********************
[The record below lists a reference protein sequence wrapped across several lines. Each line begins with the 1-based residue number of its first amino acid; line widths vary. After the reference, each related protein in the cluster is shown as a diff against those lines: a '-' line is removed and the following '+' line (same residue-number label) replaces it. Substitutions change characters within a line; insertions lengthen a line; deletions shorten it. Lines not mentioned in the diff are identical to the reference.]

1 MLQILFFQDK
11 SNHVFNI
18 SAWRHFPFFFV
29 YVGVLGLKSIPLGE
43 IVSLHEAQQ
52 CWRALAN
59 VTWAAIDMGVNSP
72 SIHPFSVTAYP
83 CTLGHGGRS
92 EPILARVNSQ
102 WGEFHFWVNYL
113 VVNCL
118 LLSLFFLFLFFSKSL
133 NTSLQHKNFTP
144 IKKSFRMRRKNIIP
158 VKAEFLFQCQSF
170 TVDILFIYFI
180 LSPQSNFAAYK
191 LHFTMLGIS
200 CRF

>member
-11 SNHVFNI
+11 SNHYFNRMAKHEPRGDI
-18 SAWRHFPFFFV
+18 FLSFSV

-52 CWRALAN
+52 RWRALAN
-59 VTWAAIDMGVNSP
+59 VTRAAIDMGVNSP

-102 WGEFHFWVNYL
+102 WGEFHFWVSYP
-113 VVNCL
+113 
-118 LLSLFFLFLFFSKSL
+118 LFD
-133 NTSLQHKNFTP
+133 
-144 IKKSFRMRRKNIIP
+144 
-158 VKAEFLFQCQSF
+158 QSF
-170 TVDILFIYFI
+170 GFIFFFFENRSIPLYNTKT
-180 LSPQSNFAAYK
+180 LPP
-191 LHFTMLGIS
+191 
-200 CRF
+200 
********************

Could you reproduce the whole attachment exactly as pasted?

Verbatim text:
[The record below lists a reference protein sequence wrapped across several lines. Each line begins with the 1-based residue number of its first amino acid; line widths vary. After the reference, each related protein in the cluster is shown as a diff against those lines: a '-' line is removed and the following '+' line (same residue-number label) replaces it. Substitutions change characters within a line; insertions lengthen a line; deletions shorten it. Lines not mentioned in the diff are identical to the reference.]

1 MLQILFFQDK
11 SNHVFNI
18 SAWRHFPFFFV
29 YVGVLGLKSIPLGE
43 IVSLHEAQQ
52 CWRALAN
59 VTWAAIDMGVNSP
72 SIHPFSVTAYP
83 CTLGHGGRS
92 EPILARVNSQ
102 WGEFHFWVNYL
113 VVNCL
118 LLSLFFLFLFFSKSL
133 NTSLQHKNFTP
144 IKKSFRMRRKNIIP
158 VKAEFLFQCQSF
170 TVDILFIYFI
180 LSPQSNFAAYK
191 LHFTMLGIS
200 CRF

>member
-11 SNHVFNI
+11 SNHYFNRMAKHEPRGDI
-18 SAWRHFPFFFV
+18 FLSFSV

-52 CWRALAN
+52 RWRALAN
-59 VTWAAIDMGVNSP
+59 VTRAAIDMGVNSP

-102 WGEFHFWVNYL
+102 WGEFHFWVSYP
-113 VVNCL
+113 
-118 LLSLFFLFLFFSKSL
+118 LFD
-133 NTSLQHKNFTP
+133 
-144 IKKSFRMRRKNIIP
+144 
-158 VKAEFLFQCQSF
+158 QSF
-170 TVDILFIYFI
+170 GFIFFFFENRSIPLYNTKT
-180 LSPQSNFAAYK
+180 LPP
-191 LHFTMLGIS
+191 
-200 CRF
+200 